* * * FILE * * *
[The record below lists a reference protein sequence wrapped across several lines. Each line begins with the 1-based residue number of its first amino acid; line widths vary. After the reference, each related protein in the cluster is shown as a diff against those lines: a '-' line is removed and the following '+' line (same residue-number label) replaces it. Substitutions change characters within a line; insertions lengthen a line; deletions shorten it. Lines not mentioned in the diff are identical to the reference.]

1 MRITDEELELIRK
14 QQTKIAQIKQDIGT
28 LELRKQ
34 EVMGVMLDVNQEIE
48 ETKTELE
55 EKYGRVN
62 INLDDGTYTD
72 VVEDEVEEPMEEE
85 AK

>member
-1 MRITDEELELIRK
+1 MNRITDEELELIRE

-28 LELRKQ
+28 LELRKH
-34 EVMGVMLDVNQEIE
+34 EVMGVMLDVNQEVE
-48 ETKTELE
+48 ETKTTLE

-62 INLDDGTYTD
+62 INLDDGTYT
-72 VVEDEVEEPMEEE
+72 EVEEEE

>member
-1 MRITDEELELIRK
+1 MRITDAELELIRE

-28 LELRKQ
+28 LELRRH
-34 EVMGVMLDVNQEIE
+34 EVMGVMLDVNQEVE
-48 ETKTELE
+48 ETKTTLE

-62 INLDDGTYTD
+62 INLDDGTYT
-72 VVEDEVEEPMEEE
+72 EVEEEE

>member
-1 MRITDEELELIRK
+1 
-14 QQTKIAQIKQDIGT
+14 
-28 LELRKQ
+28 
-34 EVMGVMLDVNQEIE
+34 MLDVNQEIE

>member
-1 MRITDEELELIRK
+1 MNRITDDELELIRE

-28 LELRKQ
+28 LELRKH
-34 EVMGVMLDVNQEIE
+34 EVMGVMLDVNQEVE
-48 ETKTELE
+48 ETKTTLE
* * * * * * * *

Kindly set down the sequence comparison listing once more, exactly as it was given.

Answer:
[The record below lists a reference protein sequence wrapped across several lines. Each line begins with the 1-based residue number of its first amino acid; line widths vary. After the reference, each related protein in the cluster is shown as a diff against those lines: a '-' line is removed and the following '+' line (same residue-number label) replaces it. Substitutions change characters within a line; insertions lengthen a line; deletions shorten it. Lines not mentioned in the diff are identical to the reference.]

1 MRITDEELELIRK
14 QQTKIAQIKQDIGT
28 LELRKQ
34 EVMGVMLDVNQEIE
48 ETKTELE
55 EKYGRVN
62 INLDDGTYTD
72 VVEDEVEEPMEEE
85 AK

>member
-1 MRITDEELELIRK
+1 MNRITDEELELIRE

-28 LELRKQ
+28 LELRKH
-34 EVMGVMLDVNQEIE
+34 EVMGVMLDVNQEVE
-48 ETKTELE
+48 ETKTTLE

-62 INLDDGTYTD
+62 INLDDGTYT
-72 VVEDEVEEPMEEE
+72 EVEEEE

>member
-1 MRITDEELELIRK
+1 MRITDAELELIRE

-28 LELRKQ
+28 LELRRH
-34 EVMGVMLDVNQEIE
+34 EVMGVMLDVNQEVE
-48 ETKTELE
+48 ETKTTLE

-62 INLDDGTYTD
+62 INLDDGTYT
-72 VVEDEVEEPMEEE
+72 EVEEEE

>member
-1 MRITDEELELIRK
+1 
-14 QQTKIAQIKQDIGT
+14 
-28 LELRKQ
+28 
-34 EVMGVMLDVNQEIE
+34 MLDVNQEIE

>member
-1 MRITDEELELIRK
+1 MNRITDDELELIRE

-28 LELRKQ
+28 LELRKH
-34 EVMGVMLDVNQEIE
+34 EVMGVMLDVNQEVE
-48 ETKTELE
+48 ETKTTLE